Site manager found guilty of health and safety failings after worker's death

A demolition site manager was given a suspended prison sentence today (Wednesday) after he was found guilty of health and safety failings which led to the death of a young labourer.

Robert Shore was just 20 when he was struck by a large lump of concrete that fell out of the bucket of an excavator and hit him on his head.

He died from the blow on the site at Smallford, near St Albans.

His death occurred on the morning of July 6 2011 and later an inquest ruled his death to be accidental.

But Health and Safety investigators found site manager Christopher Langton had failed that morning to take adequate steps to ensure the safety of Mr Shore, who was new to the job and inexperienced in working on demolition sites.

Mr Langton who, until the accident had an exemplorary record for site safety, had been operating the excavator that morning when the lump of concrete fell from the bucket and struck Mr Shore, who lived in Mimms Hall Road, Potters Bar.

But the young labourer shouldn’t have been anywhere near the machine and Mr Langton should have taken steps to make sure he was in a safety area behind a barrier where he was at a safe distance from the excavator’s arm.

Today Mr Langton, 49, a married father of two of Cadmore in Cheshunt, appeared for sentence at St Albans crown court.

He had been found guilty last week at the end of a trial where he had pleaded not guilty to an offence of Failing to Discharge a Duty to which he was subject to by virtue of Section 7 of the health and Safety at Work Act 1974.

The charge stated that he had failed to ensure the young man had remained behind a pedestrian segregation barrier while he was operating a Hitachi excavator on a rubble heap at the former British Telecom Research site in Oaklands Lane, Smallford.

Passing sentence on Mr Langton, trial Judge Stephen Warner told him: “You will have to live with the knowledge that it was your actions which caused his untimely death.”

The judge said the jury at his trial had rejected the account he had given that he had instructed the young labourer to stay behind a barrier in a “safe zone” while he had operated the machine.

The judge said he had concluded that Mr Langton might not have known where Mr Shore was at the time he was struck by the concrete.

But he said he ought to have known.

During the trial, the court was told how, during the summer of 2011, work was underway on the former British Telecom research site at Oakwood Lane in Smallford to demolish a number of buildings on the site.

The defendant was the site manager.

The first phase in the work had been a “soft strip” of the buildings, which involved the removal of fixtures and fittings and service pipes and cables.

The next phase, which was underway at the time of the accident, concerned the actual demolition of the buildings and, for this, 360 degree tracked excavators were being used.

Mr Langton was skilled at operating the Hitachi excavator with its arm and bucket.

The jury was told this second phase required less people on the site.

As a result, only Mr Langton was working there along with another excavator driver and 20 year old Mr Shore, who was a labourer.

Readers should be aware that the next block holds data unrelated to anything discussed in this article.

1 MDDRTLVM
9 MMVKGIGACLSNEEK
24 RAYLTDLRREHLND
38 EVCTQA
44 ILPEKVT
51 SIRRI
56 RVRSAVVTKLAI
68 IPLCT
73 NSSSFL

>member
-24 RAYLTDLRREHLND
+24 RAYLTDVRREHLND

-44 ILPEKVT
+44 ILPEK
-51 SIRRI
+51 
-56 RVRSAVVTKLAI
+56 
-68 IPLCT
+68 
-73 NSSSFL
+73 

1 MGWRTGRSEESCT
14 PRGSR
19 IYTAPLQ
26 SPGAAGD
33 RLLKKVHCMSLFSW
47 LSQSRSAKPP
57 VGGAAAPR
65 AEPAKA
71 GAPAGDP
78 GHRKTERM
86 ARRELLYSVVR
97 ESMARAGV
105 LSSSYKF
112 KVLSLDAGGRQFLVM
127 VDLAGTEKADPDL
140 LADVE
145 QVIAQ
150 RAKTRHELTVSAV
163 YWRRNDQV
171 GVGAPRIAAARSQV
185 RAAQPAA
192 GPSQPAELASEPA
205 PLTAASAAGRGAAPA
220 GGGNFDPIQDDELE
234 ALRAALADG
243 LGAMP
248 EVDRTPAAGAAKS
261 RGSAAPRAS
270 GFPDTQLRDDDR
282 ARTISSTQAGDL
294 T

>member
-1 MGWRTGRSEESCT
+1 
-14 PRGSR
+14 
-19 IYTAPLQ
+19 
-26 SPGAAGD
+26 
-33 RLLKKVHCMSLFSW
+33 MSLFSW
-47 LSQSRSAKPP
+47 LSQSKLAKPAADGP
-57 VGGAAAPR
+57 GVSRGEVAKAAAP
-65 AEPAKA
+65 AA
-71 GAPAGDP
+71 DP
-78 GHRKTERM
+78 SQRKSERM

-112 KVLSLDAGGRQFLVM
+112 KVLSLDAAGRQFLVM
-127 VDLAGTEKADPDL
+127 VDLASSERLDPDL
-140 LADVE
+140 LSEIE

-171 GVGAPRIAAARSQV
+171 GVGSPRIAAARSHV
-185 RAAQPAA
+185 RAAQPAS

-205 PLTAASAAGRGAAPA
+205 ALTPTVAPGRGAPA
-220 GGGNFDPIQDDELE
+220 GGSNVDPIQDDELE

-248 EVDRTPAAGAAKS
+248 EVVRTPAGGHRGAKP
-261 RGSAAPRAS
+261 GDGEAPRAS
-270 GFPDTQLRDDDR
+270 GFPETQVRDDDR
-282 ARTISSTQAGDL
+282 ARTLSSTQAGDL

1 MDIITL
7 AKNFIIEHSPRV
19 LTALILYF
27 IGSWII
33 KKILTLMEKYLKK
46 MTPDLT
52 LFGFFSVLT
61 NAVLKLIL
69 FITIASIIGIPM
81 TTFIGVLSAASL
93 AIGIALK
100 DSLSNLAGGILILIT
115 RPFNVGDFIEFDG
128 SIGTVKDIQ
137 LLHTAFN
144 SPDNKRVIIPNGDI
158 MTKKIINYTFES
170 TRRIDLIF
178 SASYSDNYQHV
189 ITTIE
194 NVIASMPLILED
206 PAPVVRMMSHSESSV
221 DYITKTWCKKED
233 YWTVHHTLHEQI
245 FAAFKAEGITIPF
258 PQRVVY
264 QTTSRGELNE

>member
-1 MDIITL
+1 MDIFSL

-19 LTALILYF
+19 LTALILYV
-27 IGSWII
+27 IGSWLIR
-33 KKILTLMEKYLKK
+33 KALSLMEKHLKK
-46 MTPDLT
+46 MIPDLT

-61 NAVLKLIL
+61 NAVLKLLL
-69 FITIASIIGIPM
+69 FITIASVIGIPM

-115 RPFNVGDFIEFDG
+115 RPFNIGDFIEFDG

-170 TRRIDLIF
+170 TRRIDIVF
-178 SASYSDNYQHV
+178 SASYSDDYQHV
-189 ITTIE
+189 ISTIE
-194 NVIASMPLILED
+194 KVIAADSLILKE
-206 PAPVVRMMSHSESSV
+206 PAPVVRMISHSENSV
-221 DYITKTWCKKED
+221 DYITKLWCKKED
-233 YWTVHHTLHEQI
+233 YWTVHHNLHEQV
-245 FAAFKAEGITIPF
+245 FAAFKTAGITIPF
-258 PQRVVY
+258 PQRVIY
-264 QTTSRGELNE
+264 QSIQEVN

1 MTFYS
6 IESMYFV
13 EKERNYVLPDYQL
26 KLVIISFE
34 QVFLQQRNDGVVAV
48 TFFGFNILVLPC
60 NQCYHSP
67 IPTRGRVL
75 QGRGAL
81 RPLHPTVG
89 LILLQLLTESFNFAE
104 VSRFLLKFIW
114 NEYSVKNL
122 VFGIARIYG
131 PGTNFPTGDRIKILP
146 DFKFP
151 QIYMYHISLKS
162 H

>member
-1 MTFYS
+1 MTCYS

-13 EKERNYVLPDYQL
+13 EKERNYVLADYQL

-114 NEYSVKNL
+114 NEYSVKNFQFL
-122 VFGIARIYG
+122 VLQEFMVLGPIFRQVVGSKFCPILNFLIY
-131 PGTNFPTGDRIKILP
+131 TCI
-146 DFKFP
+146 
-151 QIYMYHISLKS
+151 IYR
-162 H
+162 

Prosecutor Mr Craig Rush said on the morning of July 6 Mr Langton was operating the excavator on top of a pile of rubble and debris that was to be converted into hardcore.

Mr Rush said it was about 10.15am and when he “slewed”  the arm of the excavator with its bucket on the end which contained a quantity of rubble.

As he slewed the arm, he noticed Mr Shore working close by.

As a result, he stopped the movement of the excavator’s arm which caused a large lump of concrete to fall out of the bucket and hit Mr Shore on the head which killed him.

The prosecutor said “He didn’t mean to kill Robert Shore, it was a dreadful accident but the prosecution say it was completely preventable. He failed to take measures he knew he should have taken and were required.”

Mr Rush said the defendant had failed to take reasonable care of Mr Shore.

He had failed to fence off the area where he was working with the excavator and, as a site manager, he knew it should have been done.

The jury heard during the trial that Mr Shore was on the rubble pile to pull out scrap metal, a job that had been given to him by Mr Langton and which placed him in a “highly dangerous position.”

The court was told the defendant had previously paid Mr Shore £20 for scrap metal he had pulled from the rubble.

On another occasion Mr Shore had received between £60 and £80 from the defendant.

Despite Mr Langton’s good safety record on demolition sites over the years, the trial heard how, on the morning of his death, the young labourer had been warned he was too close to the arm of the excavator.

The judge said he accepted Mr Langton was “very conscious” of what he’d done.

Before he was sentenced today, the court was told Mr Langton was deeply remorseful for what had happened on July 6 2011.

Judge Warner was told the tragedy had taken a “terrible toll” on Langton, changing him from someone who before the accident had been cheerful to a man who was negative and withdrawn.

Mr Langton was described in court today as a man who had taken pride in working hard for his family.

Judge Warner sentenced him to five months imprisonment, which he suspended for 18 months.

In addition, he was told he would have to pay £3500 towards the cost of the prosecution.